The key ingredients are:
- Size of the user profile.
- Speed of the network.
- Overall logon time
- Logon time used to copy the full user profile
Given the above, we tigger the measurement to figure out how much time is profile population and poof! Take the total logon time, subtract out the portion spent copying the user profile without JIT and … We have a number!
What’s that number again?
What is the SIZE of an “average” user profile? What is the average file size? How many files are “normal”.
Do normal users have giant files inside their user profile? Yes, they do! If you have have you ever copied a .MPG file or .MP3 onto your desktop, then you’re as guilty as I am. The PROFILE WILL GROW and will be large.
We need to exclude some files. What about the files that will NEVER copy onto the execution machine even ignoring just in time. Some stuff like “My Documents” will not be roamed, but will instead be accessed straight off the network via folder redirection. This is “standard procedure” for setting up profile environments and here, “just in time” doesn’t have any effect.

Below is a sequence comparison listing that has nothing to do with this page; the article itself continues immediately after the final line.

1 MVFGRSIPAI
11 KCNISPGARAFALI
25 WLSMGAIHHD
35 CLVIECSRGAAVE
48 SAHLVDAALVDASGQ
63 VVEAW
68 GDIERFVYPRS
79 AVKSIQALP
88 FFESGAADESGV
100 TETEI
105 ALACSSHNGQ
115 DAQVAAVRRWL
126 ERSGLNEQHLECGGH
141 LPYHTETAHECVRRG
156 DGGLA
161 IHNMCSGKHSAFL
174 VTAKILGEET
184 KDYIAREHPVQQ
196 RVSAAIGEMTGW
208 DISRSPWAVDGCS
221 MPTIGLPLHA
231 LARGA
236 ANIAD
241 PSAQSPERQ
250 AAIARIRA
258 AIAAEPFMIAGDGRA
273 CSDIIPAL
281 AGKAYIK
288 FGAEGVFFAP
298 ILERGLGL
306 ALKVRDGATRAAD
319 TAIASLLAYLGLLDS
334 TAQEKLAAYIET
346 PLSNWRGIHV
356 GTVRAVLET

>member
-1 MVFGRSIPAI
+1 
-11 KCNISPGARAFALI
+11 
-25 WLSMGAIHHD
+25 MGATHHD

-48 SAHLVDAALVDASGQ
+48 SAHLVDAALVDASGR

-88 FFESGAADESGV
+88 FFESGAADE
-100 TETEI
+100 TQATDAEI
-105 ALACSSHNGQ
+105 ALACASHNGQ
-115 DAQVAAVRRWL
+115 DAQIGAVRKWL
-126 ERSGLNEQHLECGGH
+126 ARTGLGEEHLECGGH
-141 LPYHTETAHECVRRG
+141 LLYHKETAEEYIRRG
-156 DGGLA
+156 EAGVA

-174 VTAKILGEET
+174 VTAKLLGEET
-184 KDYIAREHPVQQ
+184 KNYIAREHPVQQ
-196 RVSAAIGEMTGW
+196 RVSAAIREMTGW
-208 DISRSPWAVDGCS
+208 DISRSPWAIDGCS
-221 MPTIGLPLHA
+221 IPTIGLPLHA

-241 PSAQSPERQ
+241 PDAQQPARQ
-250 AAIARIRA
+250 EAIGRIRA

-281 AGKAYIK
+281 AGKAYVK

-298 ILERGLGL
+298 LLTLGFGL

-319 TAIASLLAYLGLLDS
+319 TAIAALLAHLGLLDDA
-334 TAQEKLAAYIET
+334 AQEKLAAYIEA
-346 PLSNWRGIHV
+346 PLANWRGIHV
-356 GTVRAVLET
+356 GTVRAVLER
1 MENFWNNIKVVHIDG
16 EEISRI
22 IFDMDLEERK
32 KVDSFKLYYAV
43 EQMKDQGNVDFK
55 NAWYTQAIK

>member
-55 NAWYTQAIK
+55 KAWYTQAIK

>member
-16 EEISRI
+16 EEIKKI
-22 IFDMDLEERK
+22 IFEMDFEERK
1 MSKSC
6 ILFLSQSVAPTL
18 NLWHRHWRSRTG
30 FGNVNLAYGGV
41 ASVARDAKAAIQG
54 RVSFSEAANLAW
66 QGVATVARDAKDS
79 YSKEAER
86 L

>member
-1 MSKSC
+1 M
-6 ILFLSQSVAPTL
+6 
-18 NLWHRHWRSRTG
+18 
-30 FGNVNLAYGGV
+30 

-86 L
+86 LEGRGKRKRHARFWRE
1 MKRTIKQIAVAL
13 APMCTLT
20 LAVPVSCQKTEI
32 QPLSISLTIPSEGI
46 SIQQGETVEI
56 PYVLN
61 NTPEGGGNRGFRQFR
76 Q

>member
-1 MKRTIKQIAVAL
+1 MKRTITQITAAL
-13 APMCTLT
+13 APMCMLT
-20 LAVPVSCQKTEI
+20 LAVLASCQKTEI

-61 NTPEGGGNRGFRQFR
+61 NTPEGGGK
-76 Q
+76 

Let’s get to statistcs.
Start with the initial 11GB and take out that 10GB file that is an anomaly and I’m left with 390MB. The missing 610 MB is round off error.
Administrators usually redirect “My Documents”. Take out Joe’s “My Documents” = 208,055,865 bytes and I’m left with 182,450,081 bytes.
Okay, I wonder what I have inside my USERPROFILE that could possibly constitute 182MB? Dig deeper. I have 24 MB of pictures! While I am sure that they are lovely – I am also sure that I haven’t looked at them in months. If I were “server side” my admin would probably redirect “My Pictures” too. Now I’m down to 158MB.
Keep looking…. BING BING BING BING BING!! We have a winner. I have 149MB of “Downloads”.
First – before anyone starts, “Downloads” have ZERO relation to the 24 MB of pictures!
Something is wrong here because after you subtract all this out and I’m down to 9MB of stuff that wouldn’t normally be “redirected” and I KNOW that NTUSER.DAT on my machine is 8.9 MB. This leaves me with 100KB of stuff that is candidate for JIT value. There’s a number breakdown here someplace, but let’s keep it going.